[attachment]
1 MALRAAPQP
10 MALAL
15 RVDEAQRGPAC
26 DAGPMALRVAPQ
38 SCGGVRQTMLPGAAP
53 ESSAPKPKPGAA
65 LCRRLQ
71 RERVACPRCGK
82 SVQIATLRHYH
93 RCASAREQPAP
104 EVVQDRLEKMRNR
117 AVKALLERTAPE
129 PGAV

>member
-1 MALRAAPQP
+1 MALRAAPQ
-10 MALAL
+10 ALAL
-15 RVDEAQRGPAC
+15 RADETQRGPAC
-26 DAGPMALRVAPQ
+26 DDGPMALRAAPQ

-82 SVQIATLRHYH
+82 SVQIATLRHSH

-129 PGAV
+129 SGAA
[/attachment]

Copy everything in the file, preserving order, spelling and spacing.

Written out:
1 MALRAAPQP
10 MALAL
15 RVDEAQRGPAC
26 DAGPMALRVAPQ
38 SCGGVRQTMLPGAAP
53 ESSAPKPKPGAA
65 LCRRLQ
71 RERVACPRCGK
82 SVQIATLRHYH
93 RCASAREQPAP
104 EVVQDRLEKMRNR
117 AVKALLERTAPE
129 PGAV

>member
-1 MALRAAPQP
+1 MALRAAPQ
-10 MALAL
+10 ALAL
-15 RVDEAQRGPAC
+15 RADETQRGPAC
-26 DAGPMALRVAPQ
+26 DDGPMALRAAPQ

-82 SVQIATLRHYH
+82 SVQIATLRHSH

-129 PGAV
+129 SGAA